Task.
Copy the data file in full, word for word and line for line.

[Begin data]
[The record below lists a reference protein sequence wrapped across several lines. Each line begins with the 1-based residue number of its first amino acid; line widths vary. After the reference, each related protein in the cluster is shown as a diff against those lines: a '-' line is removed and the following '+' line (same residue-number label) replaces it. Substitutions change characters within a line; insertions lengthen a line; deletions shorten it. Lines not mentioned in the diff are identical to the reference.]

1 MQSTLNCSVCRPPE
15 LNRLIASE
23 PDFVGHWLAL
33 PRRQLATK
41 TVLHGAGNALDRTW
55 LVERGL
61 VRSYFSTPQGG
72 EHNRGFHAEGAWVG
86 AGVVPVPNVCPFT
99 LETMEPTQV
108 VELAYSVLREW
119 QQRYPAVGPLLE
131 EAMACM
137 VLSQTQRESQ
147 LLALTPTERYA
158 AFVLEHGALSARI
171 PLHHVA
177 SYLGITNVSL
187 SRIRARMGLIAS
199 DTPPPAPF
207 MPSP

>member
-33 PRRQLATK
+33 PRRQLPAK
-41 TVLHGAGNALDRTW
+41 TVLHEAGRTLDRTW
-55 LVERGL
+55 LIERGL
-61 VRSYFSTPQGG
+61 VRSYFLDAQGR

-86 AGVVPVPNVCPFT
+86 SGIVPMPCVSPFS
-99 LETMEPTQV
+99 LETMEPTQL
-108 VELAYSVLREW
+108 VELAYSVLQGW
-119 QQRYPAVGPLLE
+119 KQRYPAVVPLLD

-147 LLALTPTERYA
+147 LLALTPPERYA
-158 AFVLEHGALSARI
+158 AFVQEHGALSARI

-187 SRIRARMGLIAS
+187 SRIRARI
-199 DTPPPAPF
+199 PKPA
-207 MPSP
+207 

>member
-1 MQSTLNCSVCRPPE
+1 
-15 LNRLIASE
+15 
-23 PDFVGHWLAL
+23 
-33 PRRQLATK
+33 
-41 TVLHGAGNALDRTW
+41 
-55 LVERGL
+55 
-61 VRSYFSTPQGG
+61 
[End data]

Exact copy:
[The record below lists a reference protein sequence wrapped across several lines. Each line begins with the 1-based residue number of its first amino acid; line widths vary. After the reference, each related protein in the cluster is shown as a diff against those lines: a '-' line is removed and the following '+' line (same residue-number label) replaces it. Substitutions change characters within a line; insertions lengthen a line; deletions shorten it. Lines not mentioned in the diff are identical to the reference.]

1 MQSTLNCSVCRPPE
15 LNRLIASE
23 PDFVGHWLAL
33 PRRQLATK
41 TVLHGAGNALDRTW
55 LVERGL
61 VRSYFSTPQGG
72 EHNRGFHAEGAWVG
86 AGVVPVPNVCPFT
99 LETMEPTQV
108 VELAYSVLREW
119 QQRYPAVGPLLE
131 EAMACM
137 VLSQTQRESQ
147 LLALTPTERYA
158 AFVLEHGALSARI
171 PLHHVA
177 SYLGITNVSL
187 SRIRARMGLIAS
199 DTPPPAPF
207 MPSP

>member
-33 PRRQLATK
+33 PRRQLPAK
-41 TVLHGAGNALDRTW
+41 TVLHEAGRTLDRTW
-55 LVERGL
+55 LIERGL
-61 VRSYFSTPQGG
+61 VRSYFLDAQGR

-86 AGVVPVPNVCPFT
+86 SGIVPMPCVSPFS
-99 LETMEPTQV
+99 LETMEPTQL
-108 VELAYSVLREW
+108 VELAYSVLQGW
-119 QQRYPAVGPLLE
+119 KQRYPAVVPLLD

-147 LLALTPTERYA
+147 LLALTPPERYA
-158 AFVLEHGALSARI
+158 AFVQEHGALSARI

-187 SRIRARMGLIAS
+187 SRIRARI
-199 DTPPPAPF
+199 PKPA
-207 MPSP
+207 

>member
-1 MQSTLNCSVCRPPE
+1 
-15 LNRLIASE
+15 
-23 PDFVGHWLAL
+23 
-33 PRRQLATK
+33 
-41 TVLHGAGNALDRTW
+41 
-55 LVERGL
+55 
-61 VRSYFSTPQGG
+61 